Hazardous Weather Training – This training discusses how to manage risks from the weather to our Scouting family. You may take Hazardous Weather Training in a self-paced online course through the Boy Scouts of America’s national web training center called The training must be renewed every two years.

Scoutmaster-Specific Training – This course provides Scoutmasters and Assistant Scoutmasters with the basic information and tools they need to lead successful Scouts BSA Troops (although, when done right, your youth will lead the troop and you’ll supervise and mentor). You may take Scoutmaster-Specific Training in a self-paced online course through the Boy Scouts of America’s national web training center called

Introduction to Outdoor Leader Skills – This course is a hands-on outdoor course with an overnight component that provides adult Scouts BSA leaders with the practical skills they need to lead Scouts while camping. Upon completion, leaders should feel comfortable teaching Scouts the basic skills required to obtain Scouts BSA’s First Class rank. You must have at least one adult with this training on every troop camp out. There is not an online version of this course. It requires an overnight stay (you are learning how to camp, after all).

Roles available:

  • Scoutmaster - the adult mentor of the scout leadership team and scouts across the troop.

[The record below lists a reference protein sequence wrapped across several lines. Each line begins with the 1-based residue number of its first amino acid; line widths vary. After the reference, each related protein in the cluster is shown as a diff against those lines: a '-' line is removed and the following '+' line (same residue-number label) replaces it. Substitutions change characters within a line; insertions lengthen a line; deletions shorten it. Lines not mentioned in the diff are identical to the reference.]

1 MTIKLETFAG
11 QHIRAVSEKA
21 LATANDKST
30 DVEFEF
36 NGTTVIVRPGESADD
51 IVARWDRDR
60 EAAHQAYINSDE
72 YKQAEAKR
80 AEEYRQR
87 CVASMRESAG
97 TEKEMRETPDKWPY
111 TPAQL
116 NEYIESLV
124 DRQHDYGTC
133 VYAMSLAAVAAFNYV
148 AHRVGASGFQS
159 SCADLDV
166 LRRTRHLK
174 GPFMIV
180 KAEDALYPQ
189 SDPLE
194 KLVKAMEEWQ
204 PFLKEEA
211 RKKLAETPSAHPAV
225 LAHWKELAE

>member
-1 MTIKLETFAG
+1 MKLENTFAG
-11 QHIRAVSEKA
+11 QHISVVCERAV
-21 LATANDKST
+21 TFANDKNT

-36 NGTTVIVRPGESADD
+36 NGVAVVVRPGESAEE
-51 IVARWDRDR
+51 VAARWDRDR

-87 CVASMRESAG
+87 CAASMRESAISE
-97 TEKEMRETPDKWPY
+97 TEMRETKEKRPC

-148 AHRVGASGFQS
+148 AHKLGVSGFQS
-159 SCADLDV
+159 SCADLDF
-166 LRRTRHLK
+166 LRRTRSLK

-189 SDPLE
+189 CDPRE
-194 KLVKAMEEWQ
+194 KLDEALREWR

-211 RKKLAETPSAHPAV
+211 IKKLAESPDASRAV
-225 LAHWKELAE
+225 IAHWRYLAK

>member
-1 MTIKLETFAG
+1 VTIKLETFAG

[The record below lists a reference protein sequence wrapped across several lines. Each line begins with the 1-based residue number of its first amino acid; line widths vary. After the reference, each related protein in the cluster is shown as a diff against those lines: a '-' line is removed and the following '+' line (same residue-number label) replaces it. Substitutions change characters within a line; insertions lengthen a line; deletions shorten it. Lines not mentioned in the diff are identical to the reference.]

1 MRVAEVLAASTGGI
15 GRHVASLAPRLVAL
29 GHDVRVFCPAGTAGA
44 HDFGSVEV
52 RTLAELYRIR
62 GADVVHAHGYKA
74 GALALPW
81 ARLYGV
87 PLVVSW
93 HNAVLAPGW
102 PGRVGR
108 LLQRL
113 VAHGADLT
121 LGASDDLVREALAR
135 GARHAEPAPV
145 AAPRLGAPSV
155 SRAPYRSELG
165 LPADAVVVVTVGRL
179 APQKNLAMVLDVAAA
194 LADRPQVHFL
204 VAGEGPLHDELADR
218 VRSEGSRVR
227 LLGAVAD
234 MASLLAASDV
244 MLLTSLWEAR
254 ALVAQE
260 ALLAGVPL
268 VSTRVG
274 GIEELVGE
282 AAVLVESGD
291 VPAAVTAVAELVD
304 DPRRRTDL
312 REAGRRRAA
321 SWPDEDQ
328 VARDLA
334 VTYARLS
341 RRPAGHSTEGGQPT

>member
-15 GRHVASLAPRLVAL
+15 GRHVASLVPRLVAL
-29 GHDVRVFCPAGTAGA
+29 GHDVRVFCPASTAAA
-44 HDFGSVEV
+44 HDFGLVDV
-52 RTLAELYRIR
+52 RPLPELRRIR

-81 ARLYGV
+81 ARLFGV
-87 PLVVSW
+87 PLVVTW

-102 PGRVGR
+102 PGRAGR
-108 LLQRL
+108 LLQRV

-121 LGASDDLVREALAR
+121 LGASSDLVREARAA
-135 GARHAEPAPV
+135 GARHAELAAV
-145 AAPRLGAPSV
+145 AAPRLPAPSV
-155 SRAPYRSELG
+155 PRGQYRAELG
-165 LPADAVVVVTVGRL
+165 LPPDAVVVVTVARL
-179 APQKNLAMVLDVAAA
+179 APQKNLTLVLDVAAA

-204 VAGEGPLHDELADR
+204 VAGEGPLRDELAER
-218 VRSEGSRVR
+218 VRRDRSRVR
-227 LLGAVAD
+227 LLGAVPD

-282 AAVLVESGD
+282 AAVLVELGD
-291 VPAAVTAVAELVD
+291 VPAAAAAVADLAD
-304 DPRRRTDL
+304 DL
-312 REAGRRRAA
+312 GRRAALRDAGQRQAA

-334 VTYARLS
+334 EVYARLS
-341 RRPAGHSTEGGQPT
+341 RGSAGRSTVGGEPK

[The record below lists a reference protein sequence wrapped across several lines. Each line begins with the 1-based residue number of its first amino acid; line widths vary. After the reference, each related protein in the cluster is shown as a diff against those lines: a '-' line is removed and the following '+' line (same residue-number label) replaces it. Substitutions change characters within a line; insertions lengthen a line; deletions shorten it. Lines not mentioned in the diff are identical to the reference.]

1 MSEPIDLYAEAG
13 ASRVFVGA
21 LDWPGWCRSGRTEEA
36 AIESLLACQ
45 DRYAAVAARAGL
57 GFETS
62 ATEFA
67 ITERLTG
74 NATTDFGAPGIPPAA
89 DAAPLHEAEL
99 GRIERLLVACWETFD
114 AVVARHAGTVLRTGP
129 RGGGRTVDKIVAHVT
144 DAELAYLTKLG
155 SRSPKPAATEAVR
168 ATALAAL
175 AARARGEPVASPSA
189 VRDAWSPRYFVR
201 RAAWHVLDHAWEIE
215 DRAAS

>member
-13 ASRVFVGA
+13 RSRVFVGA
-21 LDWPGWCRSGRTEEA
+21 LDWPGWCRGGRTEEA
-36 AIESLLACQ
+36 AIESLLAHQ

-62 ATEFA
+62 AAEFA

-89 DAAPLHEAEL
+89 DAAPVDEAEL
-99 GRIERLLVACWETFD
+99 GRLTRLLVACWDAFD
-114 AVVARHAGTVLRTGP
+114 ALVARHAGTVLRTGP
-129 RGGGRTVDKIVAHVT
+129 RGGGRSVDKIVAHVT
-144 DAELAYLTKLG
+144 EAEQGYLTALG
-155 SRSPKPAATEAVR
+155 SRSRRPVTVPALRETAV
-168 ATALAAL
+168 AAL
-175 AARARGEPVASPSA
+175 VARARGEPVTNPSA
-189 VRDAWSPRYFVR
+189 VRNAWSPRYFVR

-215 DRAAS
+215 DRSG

• Committee Chair - the top volunteer in the troop. They are responsible for ensuring enough qualified adult volunteers are in place to provide the program. They lead the troop committee meetings.

  • Assistant Scoutmaster - an adult, usually a parent of a scout within the troop. They carry out the activities related to monthly campout adventures along with mentoring of scouts as they work on rank requirements, merit badges, and leadership roles.

  • Treasurer - maintains financial records, including processing reimbursement requests and depositing annual scout fees.

  • Membership Coordinator - process new and transfer membership paperwork for scouts and adults; leads the annual recharter process with National BSA.

  • Advancement Coordinator - manages scout's board of reviews, manages merit badge blue cards processing, and compile and distribute the awards for Court of Honors.

  • Popcorn Chair - runs the annual popcorn fundraiser.

  • Secretary - communicate with the troop, including updating online calendar, and assist with securing meeting locations.

  • many others....


The Scoutmaster is appointed by the Troop Committee to be responsible for the program and image of Troop 843. The Scoutmaster and Assistant Scoutmasters work directly with Scouts.


  1. Train and guide youth leaders

  2. Help boys learn for themselves

  3. Attend all troop meetings or, when necessary, arrange for a qualified adult substitute

  4. Enable each Scout to experience at least ten (10) days and nights of camping each year

  5. Conduct Scoutmaster Conferences with all Scouts who are advancing and not advancing